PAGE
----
JULY 2011

A Closer Look E-mail the author

Rumpke Consolidated Companies, Inc.
Bill Rumpke, Jr. • 800-582-3107

You could almost say that six pigs decided the fate of the Rumpke family business. Now in its third generation, the company’s tale began in 1932 when William Rumpke got into the business of delivering coal.

The depression was in full swing, and customers often didn’t have cash for payment, so it wasn’t unusual for those customers to offer items to trade for the coal. One trade was for six pigs.

Rumpke couldn’t afford to buy food for the pigs, but he was an enterprising man and he sent his nephews out to collect trash from restaurants. The food scraps were fed to the pigs, who flourished.

—The Rumpke family

In 1945, Rumpke’s brother, Bernard, joined the business and the two bought 85 acres of property and the pig business grew even more. At one time there were as many as 2,000 pigs on the farm.

With that many pigs to feed, there was a lot of trash being picked up, and with it came inedible items – even for pigs. The Rumpkes started pulling out metal, rags and glass for recycling. “We didn’t just start now with recycling,” Bill Rumpke, Jr, the company’s COO, said. “My grandfather started recycling in the 1940s. This is something we did from the beginning.”

The pig farm hit a setback in the mid-1950s when the FDA said the pigs couldn’t be fed restaurant scraps. Instead of continuing with the pig farm, the brothers decided to get rid of the animals and continue with the trash pickups and the recycling.

Coincidentally, the farm property happened to be perfect for a landfill since it had no water and a lot of clay that could be used for lining material. It wasn’t long before the pig farm was transformed into a working landfill.

Fast-forward to today and Rumpke is the third largest privately owned waste company in the United States. The company owns 9 landfills and 10 material recycling facilities. It employs approximately 2,300 people, and about 75 of them are family members who work in a multitude of jobs including driving trucks, working in customer service, or doing maintenance work.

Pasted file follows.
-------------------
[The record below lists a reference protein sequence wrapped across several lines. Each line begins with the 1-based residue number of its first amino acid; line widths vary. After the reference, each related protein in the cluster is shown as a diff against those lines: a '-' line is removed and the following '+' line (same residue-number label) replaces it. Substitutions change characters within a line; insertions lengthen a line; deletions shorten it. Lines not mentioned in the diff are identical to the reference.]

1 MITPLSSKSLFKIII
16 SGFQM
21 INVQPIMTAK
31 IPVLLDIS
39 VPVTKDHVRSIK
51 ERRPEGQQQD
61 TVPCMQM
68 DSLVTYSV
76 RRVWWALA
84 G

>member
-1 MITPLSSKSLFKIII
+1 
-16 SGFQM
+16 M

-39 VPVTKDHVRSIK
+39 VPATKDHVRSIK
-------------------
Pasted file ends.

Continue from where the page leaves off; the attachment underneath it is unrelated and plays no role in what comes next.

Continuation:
None of the family members are allowed to come into the company in a management position – they’re all expected to start as general labor and work their way up. “There’s more expected out of them than any other employee,” said Amanda Pratt, who does public relations work for the company.

Rumpke said that he grew up in the company and that he worked there when he was in grade school and high school. “I remember being in a truck with my dad when I was five years old,” he said. His first real job with the company was in the residential waste department where he worked on a truck.

He said that what he’s most proud of is that “we’ve developed an organization with family – and employees that have become like family.” But it’s not without its challenges, and that includes the government regulations related to expanding the landfills.

Even so, the company has expansions and improvements on the horizon including new technologies like infrared lasers that improve sorting. “Now we’re looking for additional volume,” Rumpke said, “because processing is more efficient.”

Because of the improved sorting capabilities, Rumpke can sell glass that can be used to make new glass products. Not all of the glass qualifies, though, and the rest of it is used to make Fiberglas.

Since many of the family members live near the company facilities, they are also customers and know the company from that vantage point. At the same time, the company is very involved with the community. Pratt said, “We become part of them, partnering with local schools to offer educational programs, tours and scholarships. We get involved in community celebrations through participation and monetary service contributions.”

Located just north of Cincinnati, the pig-farm turned landfill has become something of a tourist attraction – nearly 10,000 people tour the facility every year, and there’s a yearly open house of the recycling facility as well.

The company is working on several green initiatives according to Pratt, “and we are working to build awareness of these programs through advertising, customer and neighbor newsletters, facility open houses, presentations and social media.”